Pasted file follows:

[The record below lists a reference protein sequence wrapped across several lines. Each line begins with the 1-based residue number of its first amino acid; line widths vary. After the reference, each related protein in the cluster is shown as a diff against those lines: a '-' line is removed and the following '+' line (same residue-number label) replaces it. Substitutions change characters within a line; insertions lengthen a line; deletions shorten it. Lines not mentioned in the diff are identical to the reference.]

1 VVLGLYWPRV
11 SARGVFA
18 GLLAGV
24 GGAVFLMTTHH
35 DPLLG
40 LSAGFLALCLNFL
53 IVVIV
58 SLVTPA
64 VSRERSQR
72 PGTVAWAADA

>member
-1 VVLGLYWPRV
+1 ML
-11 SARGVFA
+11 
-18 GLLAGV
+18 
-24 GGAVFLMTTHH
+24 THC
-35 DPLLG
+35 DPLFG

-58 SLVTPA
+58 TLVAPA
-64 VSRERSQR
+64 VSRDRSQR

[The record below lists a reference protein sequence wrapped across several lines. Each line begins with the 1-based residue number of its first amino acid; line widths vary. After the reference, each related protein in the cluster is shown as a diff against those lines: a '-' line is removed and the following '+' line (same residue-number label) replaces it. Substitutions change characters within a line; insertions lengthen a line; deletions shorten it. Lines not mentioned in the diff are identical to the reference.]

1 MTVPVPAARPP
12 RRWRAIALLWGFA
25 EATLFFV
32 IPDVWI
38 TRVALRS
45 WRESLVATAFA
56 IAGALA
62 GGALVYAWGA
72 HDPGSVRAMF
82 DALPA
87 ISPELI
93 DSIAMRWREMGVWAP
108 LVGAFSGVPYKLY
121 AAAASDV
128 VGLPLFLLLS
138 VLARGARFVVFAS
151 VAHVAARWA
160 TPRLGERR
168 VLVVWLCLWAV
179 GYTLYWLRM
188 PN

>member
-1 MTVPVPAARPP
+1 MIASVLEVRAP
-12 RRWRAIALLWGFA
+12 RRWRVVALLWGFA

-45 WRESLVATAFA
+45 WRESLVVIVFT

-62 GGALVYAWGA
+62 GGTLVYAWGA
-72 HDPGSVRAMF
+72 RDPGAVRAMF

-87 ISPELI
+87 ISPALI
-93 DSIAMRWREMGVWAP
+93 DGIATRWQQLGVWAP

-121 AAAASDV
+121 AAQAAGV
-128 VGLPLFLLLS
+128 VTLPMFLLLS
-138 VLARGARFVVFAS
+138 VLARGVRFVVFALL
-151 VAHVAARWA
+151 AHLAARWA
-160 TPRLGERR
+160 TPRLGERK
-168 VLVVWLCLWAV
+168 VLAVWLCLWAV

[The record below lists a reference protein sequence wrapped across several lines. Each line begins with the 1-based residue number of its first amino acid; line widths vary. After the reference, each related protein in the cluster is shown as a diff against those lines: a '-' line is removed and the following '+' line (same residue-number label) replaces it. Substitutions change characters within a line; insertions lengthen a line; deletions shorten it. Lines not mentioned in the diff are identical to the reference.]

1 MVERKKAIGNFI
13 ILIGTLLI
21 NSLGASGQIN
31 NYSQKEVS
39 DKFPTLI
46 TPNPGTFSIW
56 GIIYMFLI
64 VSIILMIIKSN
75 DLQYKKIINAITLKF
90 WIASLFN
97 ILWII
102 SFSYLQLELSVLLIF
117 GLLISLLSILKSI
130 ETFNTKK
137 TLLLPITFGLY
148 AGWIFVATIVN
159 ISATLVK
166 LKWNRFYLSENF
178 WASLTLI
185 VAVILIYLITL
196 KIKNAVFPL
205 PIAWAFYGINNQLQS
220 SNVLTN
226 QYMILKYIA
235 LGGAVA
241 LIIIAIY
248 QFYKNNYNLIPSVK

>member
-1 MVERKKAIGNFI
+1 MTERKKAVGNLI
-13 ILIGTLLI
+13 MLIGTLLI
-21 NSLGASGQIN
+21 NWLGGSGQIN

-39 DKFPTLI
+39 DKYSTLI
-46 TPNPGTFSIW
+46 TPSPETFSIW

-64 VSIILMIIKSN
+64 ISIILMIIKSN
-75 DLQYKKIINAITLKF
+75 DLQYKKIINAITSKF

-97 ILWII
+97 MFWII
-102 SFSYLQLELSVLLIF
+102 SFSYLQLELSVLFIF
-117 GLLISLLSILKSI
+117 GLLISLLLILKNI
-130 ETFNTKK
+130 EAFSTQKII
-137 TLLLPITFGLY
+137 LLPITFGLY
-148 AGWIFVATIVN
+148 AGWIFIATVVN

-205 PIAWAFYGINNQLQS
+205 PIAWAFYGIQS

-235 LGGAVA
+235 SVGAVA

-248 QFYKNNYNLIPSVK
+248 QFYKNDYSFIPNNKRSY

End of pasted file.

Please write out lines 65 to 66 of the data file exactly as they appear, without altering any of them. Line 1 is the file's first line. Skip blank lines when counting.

+121 AAQAAGV
-128 VGLPLFLLLS